Vet Shares Warning With Owners After Dog’s Paw Pads Are Burned Off

We waited all year for summer to arrive and now that it is here, we remember just how hot it can get. We also know that it is a time of year when we need to pay particular attention to our pets.

One of the cardinal rules of pet ownership is to be careful about leaving your pets alone in the car during the summer weather. It turns out that you also need to be careful about the pavement when you are taking your dog for a walk.

A veterinarian in Medical Lake, Washington posted something on Facebook recently that is going viral. It is a warning for dog owners about the possibility of severe burns happening to your beloved pet. It seems as if they had to treat a dog with severe burns to the pads of his paws. Jeanette Dutton, the practice manager for the veterinary hospital had the following to say:

“Olaf walked over a mile on the Fish Trap Trail before his owner realized his pads were burned, and even then he wasn’t whining or limping! He is one tough cookie (and exceptionally sweet cookie).”

Hot weather means hot pavement!Olaf walked over a mile on the Fish Trap Trail before his owner realized his pads were…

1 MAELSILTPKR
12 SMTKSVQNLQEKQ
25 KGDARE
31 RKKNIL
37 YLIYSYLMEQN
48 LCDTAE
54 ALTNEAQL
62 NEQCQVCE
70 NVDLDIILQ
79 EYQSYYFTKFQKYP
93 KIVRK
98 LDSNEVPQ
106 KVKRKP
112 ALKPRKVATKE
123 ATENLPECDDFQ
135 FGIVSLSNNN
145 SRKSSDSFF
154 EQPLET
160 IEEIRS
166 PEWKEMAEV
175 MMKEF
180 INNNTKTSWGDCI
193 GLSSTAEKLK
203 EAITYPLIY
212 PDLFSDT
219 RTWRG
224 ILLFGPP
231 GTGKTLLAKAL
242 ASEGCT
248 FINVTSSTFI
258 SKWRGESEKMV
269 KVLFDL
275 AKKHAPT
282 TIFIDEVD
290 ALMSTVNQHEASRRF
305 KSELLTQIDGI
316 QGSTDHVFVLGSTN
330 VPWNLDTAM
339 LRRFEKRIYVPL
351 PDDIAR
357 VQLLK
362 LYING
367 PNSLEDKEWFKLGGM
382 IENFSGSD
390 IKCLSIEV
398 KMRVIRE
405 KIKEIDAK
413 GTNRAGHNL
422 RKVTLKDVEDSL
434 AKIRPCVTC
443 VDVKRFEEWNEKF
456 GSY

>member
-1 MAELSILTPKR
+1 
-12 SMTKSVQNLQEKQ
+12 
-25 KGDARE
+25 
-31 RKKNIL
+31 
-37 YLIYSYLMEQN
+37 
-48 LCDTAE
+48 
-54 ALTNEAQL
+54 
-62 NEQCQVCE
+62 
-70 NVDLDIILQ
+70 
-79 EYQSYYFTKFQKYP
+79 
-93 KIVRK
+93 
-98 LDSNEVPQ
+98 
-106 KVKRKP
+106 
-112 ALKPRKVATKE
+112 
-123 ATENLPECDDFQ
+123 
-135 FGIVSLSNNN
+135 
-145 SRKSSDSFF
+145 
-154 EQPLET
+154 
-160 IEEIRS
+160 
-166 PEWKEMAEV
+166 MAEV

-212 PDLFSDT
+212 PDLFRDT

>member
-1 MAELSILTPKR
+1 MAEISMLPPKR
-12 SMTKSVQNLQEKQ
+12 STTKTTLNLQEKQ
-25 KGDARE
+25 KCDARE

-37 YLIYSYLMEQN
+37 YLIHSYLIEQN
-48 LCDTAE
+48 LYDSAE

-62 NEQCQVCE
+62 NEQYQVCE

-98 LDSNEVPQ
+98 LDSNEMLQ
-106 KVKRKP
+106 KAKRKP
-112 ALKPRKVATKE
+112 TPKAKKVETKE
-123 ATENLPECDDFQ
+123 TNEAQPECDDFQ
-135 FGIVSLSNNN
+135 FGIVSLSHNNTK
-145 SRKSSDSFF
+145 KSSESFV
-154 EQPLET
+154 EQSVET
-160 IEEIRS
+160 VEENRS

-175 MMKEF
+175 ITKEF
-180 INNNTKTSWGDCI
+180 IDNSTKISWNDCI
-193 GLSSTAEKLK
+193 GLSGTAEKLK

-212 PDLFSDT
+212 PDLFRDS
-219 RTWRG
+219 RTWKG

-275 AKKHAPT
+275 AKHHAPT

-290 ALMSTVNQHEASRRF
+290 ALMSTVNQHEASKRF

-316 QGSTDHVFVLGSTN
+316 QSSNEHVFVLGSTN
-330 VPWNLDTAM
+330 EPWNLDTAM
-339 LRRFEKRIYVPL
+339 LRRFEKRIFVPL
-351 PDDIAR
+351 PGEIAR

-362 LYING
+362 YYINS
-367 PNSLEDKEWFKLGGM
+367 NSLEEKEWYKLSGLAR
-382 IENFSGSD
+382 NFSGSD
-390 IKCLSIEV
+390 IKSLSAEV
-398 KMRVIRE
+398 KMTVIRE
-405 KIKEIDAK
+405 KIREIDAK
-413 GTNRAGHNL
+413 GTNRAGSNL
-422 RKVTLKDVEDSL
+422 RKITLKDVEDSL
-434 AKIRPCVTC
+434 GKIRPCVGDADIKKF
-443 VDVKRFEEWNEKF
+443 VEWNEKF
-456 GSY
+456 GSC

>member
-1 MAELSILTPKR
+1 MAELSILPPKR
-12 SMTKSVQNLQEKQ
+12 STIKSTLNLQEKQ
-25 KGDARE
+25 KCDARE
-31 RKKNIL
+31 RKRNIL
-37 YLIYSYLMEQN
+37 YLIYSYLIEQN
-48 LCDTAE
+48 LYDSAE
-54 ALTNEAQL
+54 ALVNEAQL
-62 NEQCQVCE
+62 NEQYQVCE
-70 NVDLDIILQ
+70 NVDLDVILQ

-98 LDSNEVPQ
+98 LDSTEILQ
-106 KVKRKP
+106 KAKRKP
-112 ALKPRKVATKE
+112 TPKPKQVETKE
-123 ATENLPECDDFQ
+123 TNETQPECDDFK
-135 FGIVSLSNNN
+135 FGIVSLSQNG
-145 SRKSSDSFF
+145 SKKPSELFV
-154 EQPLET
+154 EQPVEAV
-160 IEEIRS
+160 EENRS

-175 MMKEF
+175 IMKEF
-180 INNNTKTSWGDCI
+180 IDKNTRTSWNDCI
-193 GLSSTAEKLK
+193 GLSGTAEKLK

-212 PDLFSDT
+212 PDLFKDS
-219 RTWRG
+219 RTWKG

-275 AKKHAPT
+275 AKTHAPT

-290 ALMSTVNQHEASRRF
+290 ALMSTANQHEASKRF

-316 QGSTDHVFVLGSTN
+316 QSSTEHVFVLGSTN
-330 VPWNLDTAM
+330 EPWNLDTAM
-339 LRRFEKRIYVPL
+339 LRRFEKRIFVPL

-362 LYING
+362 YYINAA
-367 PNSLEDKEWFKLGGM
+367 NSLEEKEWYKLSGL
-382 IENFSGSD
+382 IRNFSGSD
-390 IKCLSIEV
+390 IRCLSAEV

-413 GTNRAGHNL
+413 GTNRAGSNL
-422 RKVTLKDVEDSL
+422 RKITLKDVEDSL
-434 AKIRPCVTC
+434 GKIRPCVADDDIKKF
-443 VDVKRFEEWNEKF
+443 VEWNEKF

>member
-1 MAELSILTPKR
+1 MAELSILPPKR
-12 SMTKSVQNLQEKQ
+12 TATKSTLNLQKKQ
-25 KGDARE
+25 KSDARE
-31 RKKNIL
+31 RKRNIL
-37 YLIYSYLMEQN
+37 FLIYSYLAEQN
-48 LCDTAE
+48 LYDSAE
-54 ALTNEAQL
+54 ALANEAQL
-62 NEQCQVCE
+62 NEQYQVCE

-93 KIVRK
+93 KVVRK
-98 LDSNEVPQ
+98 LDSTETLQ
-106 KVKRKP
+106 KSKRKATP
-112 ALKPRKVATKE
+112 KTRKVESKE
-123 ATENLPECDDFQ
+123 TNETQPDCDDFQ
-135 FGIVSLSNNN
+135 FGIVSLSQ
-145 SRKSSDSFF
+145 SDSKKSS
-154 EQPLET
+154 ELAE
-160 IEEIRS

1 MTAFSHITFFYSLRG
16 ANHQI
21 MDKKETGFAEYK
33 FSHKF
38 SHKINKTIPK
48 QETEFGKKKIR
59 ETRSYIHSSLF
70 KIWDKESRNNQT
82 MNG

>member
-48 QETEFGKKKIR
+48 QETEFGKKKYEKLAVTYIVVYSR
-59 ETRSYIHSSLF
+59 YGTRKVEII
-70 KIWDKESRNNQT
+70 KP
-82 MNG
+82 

Posted by Medical Lake Veterinary Hospital on Monday, June 10, 2019

Dutton has some advice for dog owners:

“A good rule of thumb is if the pavement is too hot for your hand it’s too hot for your dogs’ pads.”

She also spoke to KEPR and told them that raw muscle was even exposed because of the severity of the burns.

Further advice was offered in 2017 by PETA. They tell dog owners about the dangers of the hot pavement and just how bad it can get.

“On a hot day, pavement can heat up to between 130 and 180 degrees – hot enough for dogs to incur severe burns. Limping or refusing to walk could mean that your dog’s paw pads have been burned.”

Here are temperatures outside our shelter using a laser thermometer on different surfaces. The next week will be…

Posted by Front Street Animal Shelter – City of Sacramento on Thursday, June 15, 2017

The following tips were also offered by PETA:

  • Check the asphalt: as mentioned above, if the pavement is too hot for your hand, it’s also too hot for your dog’s paws. Temperatures in the 80s can cause asphalt to get as hot as 140 degrees.
  • Find somewhere else to walk: “Dog parks, grassy meadows, wooded paths, wet beaches — these are all easier on dogs’ paws than burning-hot asphalt. Probably more enjoyable, too,” PETA said.
  • Get your dog some footwear: PETA recommends getting your dog a pair of paw-protecting dog boots found at most pet stores.
  • Stay indoors: On the hottest days of the years, it’s probably just best to skip the daily walk.

There were also others who had comments about Olaf’s paws:

“Poor pup,” one user wrote. “I’m constantly reaching down and touching the pavement before our walks. Just ordered some dog boots for this summer.”

Another added: “I’m in Houston and am VERY careful about walking my boys in the heat. We all need to be mindful of the risks of walking our pups on hot pavement… it’s easy to forget.”

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